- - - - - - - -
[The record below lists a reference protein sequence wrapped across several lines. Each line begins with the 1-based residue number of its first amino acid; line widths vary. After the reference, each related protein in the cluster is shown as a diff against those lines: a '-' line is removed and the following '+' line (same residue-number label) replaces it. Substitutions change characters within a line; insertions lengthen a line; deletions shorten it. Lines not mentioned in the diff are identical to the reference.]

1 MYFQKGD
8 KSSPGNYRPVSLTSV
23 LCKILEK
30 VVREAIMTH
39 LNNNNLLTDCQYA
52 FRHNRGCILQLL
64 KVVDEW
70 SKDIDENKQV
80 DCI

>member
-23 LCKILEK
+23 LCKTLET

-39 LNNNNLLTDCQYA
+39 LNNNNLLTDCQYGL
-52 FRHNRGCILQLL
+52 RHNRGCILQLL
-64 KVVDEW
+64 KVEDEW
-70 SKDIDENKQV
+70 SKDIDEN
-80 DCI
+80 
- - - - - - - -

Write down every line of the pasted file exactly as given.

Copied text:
[The record below lists a reference protein sequence wrapped across several lines. Each line begins with the 1-based residue number of its first amino acid; line widths vary. After the reference, each related protein in the cluster is shown as a diff against those lines: a '-' line is removed and the following '+' line (same residue-number label) replaces it. Substitutions change characters within a line; insertions lengthen a line; deletions shorten it. Lines not mentioned in the diff are identical to the reference.]

1 MYFQKGD
8 KSSPGNYRPVSLTSV
23 LCKILEK
30 VVREAIMTH
39 LNNNNLLTDCQYA
52 FRHNRGCILQLL
64 KVVDEW
70 SKDIDENKQV
80 DCI

>member
-23 LCKILEK
+23 LCKTLET

-39 LNNNNLLTDCQYA
+39 LNNNNLLTDCQYGL
-52 FRHNRGCILQLL
+52 RHNRGCILQLL
-64 KVVDEW
+64 KVEDEW
-70 SKDIDENKQV
+70 SKDIDEN
-80 DCI
+80 